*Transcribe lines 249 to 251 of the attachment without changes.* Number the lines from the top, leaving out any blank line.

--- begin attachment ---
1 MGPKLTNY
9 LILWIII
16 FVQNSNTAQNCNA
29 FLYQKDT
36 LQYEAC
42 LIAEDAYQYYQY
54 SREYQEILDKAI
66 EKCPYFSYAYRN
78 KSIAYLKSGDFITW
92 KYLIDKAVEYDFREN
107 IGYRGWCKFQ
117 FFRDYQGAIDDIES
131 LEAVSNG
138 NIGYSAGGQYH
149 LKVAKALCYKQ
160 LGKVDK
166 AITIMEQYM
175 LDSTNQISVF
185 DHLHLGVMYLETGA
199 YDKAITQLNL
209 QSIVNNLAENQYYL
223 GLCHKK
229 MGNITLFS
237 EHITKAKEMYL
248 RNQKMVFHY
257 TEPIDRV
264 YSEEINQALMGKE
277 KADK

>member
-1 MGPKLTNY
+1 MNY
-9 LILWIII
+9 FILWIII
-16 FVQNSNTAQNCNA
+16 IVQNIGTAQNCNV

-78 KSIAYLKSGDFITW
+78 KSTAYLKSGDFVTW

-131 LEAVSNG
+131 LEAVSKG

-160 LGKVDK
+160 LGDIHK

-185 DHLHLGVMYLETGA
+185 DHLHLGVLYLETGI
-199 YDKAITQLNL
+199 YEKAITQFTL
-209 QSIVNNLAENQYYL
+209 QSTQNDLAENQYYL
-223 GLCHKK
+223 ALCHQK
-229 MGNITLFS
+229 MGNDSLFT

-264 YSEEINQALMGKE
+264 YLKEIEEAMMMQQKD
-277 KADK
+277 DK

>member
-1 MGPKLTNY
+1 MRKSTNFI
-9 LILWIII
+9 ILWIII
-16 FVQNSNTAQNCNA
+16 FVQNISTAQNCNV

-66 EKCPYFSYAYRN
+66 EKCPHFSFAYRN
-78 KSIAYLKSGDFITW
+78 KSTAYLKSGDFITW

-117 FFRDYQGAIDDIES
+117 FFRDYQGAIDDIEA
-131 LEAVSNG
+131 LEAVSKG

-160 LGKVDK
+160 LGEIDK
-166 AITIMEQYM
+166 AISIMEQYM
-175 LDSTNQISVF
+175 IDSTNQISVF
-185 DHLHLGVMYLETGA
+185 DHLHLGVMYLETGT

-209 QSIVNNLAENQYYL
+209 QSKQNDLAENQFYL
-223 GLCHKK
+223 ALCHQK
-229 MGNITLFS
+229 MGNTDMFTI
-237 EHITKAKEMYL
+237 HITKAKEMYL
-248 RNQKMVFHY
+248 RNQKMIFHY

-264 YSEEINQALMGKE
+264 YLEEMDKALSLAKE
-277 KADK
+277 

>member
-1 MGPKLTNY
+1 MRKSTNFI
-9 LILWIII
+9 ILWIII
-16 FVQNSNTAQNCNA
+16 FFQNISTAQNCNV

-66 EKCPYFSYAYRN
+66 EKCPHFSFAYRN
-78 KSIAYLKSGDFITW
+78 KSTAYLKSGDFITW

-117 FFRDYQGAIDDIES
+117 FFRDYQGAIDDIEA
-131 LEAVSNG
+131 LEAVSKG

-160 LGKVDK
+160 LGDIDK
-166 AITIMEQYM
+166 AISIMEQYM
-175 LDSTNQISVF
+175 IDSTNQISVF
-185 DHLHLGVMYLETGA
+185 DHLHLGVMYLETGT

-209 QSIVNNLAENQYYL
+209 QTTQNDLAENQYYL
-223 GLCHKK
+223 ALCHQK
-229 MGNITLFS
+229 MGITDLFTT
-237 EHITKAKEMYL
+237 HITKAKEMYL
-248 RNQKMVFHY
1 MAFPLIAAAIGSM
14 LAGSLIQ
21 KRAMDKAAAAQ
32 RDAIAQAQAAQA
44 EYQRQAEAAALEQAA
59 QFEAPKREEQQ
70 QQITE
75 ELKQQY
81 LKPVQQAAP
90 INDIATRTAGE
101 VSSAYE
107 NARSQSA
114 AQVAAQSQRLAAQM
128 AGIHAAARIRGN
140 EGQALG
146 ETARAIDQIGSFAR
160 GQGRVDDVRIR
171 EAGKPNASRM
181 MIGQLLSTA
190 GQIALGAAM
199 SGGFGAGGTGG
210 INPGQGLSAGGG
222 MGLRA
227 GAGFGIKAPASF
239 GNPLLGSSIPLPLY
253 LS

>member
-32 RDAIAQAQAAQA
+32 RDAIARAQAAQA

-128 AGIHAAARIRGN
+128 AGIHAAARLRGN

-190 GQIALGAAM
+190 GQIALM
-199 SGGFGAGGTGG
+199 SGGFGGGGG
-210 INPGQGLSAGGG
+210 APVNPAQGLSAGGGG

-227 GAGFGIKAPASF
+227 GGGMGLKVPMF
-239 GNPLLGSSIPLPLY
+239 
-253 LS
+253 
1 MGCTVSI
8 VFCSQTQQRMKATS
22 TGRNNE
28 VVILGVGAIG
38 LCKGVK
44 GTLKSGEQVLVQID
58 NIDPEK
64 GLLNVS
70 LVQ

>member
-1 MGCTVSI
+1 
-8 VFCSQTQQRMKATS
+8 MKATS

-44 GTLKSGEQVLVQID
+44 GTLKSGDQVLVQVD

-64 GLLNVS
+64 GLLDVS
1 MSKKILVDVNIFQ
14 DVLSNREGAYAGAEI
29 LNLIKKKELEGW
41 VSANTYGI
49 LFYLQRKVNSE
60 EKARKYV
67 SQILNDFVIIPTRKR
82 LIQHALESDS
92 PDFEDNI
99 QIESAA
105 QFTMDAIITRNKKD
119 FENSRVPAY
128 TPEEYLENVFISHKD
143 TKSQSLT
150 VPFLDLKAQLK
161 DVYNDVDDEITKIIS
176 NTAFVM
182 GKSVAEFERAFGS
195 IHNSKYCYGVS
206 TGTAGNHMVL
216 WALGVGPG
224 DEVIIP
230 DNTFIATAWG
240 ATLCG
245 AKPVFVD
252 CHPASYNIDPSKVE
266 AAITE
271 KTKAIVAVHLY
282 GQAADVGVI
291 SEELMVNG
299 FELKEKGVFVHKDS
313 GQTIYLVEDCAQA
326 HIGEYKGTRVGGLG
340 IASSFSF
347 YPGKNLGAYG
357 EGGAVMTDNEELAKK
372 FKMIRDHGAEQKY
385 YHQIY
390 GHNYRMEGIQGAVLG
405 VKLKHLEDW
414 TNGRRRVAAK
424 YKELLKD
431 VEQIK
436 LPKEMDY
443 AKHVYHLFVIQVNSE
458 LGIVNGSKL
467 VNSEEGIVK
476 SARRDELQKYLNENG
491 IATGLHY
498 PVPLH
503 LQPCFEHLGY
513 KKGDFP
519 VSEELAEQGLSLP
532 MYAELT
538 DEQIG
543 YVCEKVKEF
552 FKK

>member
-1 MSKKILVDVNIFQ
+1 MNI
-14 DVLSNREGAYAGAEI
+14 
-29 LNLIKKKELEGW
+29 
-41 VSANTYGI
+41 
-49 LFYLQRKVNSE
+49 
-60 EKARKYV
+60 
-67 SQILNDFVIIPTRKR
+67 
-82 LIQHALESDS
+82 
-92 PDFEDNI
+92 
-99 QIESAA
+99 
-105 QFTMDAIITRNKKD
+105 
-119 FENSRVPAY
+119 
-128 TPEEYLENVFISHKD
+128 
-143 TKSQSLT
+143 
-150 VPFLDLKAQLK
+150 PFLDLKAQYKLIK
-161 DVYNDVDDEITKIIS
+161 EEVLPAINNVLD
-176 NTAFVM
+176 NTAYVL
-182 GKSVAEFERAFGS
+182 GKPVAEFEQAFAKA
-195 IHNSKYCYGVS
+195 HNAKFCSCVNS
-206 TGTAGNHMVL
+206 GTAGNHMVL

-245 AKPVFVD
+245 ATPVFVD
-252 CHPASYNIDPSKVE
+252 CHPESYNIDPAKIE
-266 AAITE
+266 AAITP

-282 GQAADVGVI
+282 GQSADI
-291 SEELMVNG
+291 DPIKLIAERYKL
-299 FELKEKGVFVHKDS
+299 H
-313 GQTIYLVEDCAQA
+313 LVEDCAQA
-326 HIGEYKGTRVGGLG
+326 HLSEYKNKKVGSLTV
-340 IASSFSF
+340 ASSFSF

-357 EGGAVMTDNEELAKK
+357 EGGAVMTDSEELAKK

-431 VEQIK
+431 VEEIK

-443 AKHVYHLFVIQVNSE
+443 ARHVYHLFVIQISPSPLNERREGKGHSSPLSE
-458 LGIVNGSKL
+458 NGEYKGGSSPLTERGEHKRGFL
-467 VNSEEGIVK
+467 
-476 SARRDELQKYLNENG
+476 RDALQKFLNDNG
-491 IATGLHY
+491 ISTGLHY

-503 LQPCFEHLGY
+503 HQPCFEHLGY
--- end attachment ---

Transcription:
+29 
-41 VSANTYGI
+41 